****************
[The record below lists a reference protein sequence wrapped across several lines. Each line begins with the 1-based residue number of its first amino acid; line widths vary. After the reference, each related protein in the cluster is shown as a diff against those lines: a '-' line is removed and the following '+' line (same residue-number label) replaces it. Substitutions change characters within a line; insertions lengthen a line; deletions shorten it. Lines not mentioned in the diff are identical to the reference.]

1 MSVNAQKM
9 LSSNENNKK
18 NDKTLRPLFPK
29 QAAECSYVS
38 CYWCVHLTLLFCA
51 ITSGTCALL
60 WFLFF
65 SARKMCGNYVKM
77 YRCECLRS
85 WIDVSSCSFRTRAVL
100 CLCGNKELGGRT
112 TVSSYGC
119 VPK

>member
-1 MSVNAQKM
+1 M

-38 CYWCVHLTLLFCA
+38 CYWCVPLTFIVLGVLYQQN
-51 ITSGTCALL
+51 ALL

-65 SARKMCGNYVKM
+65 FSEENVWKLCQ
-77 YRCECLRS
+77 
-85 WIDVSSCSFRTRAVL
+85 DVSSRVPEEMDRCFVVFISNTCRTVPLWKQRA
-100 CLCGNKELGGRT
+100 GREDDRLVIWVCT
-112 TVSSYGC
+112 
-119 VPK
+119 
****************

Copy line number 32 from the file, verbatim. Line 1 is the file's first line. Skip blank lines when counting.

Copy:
-119 VPK